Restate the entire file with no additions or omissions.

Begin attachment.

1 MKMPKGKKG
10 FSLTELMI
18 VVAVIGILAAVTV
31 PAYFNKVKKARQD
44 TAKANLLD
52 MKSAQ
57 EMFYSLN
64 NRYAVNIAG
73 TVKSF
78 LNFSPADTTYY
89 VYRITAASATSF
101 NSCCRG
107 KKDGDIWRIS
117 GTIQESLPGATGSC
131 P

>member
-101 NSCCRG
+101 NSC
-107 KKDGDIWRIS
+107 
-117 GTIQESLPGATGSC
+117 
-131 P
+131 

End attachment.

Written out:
1 MKMPKGKKG
10 FSLTELMI
18 VVAVIGILAAVTV
31 PAYFNKVKKARQD
44 TAKANLLD
52 MKSAQ
57 EMFYSLN
64 NRYAVNIAG
73 TVKSF
78 LNFSPADTTYY
89 VYRITAASATSF
101 NSCCRG
107 KKDGDIWRIS
117 GTIQESLPGATGSC
131 P

>member
-101 NSCCRG
+101 NSC
-107 KKDGDIWRIS
+107 
-117 GTIQESLPGATGSC
+117 
-131 P
+131 